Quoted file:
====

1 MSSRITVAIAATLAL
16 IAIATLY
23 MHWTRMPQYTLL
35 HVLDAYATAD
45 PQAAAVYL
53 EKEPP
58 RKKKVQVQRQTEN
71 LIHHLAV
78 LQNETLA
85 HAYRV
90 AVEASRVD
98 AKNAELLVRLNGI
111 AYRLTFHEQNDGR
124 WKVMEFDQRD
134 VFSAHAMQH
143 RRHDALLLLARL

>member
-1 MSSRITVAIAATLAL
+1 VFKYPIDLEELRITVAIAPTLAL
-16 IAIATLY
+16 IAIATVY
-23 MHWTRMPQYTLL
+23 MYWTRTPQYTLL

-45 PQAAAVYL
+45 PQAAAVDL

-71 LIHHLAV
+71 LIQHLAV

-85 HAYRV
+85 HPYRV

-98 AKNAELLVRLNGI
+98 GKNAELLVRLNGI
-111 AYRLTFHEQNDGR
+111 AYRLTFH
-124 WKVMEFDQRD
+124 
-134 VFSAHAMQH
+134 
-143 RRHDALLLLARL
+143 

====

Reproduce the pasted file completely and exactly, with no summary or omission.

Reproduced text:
1 MSSRITVAIAATLAL
16 IAIATLY
23 MHWTRMPQYTLL
35 HVLDAYATAD
45 PQAAAVYL
53 EKEPP
58 RKKKVQVQRQTEN
71 LIHHLAV
78 LQNETLA
85 HAYRV
90 AVEASRVD
98 AKNAELLVRLNGI
111 AYRLTFHEQNDGR
124 WKVMEFDQRD
134 VFSAHAMQH
143 RRHDALLLLARL

>member
-1 MSSRITVAIAATLAL
+1 VFKYPIDLEELRITVAIAPTLAL
-16 IAIATLY
+16 IAIATVY
-23 MHWTRMPQYTLL
+23 MYWTRTPQYTLL

-45 PQAAAVYL
+45 PQAAAVDL

-71 LIHHLAV
+71 LIQHLAV

-85 HAYRV
+85 HPYRV

-98 AKNAELLVRLNGI
+98 GKNAELLVRLNGI
-111 AYRLTFHEQNDGR
+111 AYRLTFH
-124 WKVMEFDQRD
+124 
-134 VFSAHAMQH
+134 
-143 RRHDALLLLARL
+143 